Dana spoke about how a health condition led her on this journey in a powerful TEDx video that I’ve included below. Mark hosts the most popular crypto podcast on iTunes, called Cryptoconomy, which resulted in part from being being a successful early crypto trader in his teens and in college and then being a victim of the Mt. Gox hack. They are joined by CTO Harun Smkrovic, a rock star developer who helped build Personal and, more recently, a popular crypto wallet.

We are also lucky to be partnered with digi.me, where I still run North American operations and help oversee the development of our app and startup ecosystem. Many thanks to digi.me founder Julian Ranger, CEO Rory Donnelly and the entire digi.me team. Tarik Kurspahic, EVP of Technology at digi.me, also serves on the advisory board of UBDI. UBDI simply wouldn’t be possible without digi.me’s private sharing technology.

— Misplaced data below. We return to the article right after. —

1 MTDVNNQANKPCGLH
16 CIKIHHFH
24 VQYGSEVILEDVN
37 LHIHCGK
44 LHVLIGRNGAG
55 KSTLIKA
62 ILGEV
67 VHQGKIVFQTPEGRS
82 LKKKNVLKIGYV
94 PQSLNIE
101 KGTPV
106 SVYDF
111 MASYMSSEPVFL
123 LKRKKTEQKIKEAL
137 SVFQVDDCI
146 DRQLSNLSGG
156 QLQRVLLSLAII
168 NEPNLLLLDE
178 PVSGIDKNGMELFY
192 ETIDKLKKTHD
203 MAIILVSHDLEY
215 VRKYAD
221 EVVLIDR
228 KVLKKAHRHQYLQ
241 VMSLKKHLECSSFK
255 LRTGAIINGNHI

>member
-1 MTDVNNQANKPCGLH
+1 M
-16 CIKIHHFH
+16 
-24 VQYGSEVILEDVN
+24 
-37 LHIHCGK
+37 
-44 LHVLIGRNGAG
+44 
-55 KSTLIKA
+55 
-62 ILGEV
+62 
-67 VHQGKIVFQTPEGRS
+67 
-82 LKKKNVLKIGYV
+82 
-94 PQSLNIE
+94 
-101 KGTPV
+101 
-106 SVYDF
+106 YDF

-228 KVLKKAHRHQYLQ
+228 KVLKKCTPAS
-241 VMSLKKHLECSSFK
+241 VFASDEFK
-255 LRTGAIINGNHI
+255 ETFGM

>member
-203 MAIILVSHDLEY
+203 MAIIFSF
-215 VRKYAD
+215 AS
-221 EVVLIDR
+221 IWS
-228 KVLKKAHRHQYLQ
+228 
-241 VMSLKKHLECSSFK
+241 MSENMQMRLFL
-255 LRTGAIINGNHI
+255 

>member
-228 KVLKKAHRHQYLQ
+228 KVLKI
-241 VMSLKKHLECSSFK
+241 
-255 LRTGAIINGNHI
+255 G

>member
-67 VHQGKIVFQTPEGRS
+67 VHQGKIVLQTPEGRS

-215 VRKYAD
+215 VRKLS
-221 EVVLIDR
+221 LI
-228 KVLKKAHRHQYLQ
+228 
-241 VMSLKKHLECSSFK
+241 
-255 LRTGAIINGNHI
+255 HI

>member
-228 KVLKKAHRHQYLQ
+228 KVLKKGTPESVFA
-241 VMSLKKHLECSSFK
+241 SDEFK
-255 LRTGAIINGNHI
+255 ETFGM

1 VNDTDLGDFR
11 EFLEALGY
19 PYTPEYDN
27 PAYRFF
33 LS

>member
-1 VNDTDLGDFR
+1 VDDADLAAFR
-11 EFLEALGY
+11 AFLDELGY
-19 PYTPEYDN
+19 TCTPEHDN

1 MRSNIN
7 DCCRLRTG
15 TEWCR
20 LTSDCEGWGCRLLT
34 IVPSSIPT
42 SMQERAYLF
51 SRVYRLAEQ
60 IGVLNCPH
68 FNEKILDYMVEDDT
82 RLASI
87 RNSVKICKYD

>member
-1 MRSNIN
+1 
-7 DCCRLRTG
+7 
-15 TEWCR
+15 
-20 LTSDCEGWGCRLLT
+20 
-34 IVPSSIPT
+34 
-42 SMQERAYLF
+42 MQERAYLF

It’s worth noting that we will soon be launching a major initiative for developers who want to build apps on UBDI – or integrate their existing apps. Apps can be both free for users and profitable without having to exploit data for advertising. More to come on that shortly.

Finally, we are grateful to our other advisers, including Georgetown Law professor Itai Grinberg, who is figuring out how taxes will work in UBDI, David Nayer, COO of crypto ride sharing company Arcade City, and the many hundreds of people who have advised us as we set out to build this community recently and over the past decade.

All it takes is 1 million people to sign up to prove that we can change the business model of the internet! Please sign up for our waitlist now at ubdi.co.

Marc Benioff, Tim Cook and Roger McNamee change the data and privacy game. Plus, a challenge to Acxiom – give users their data!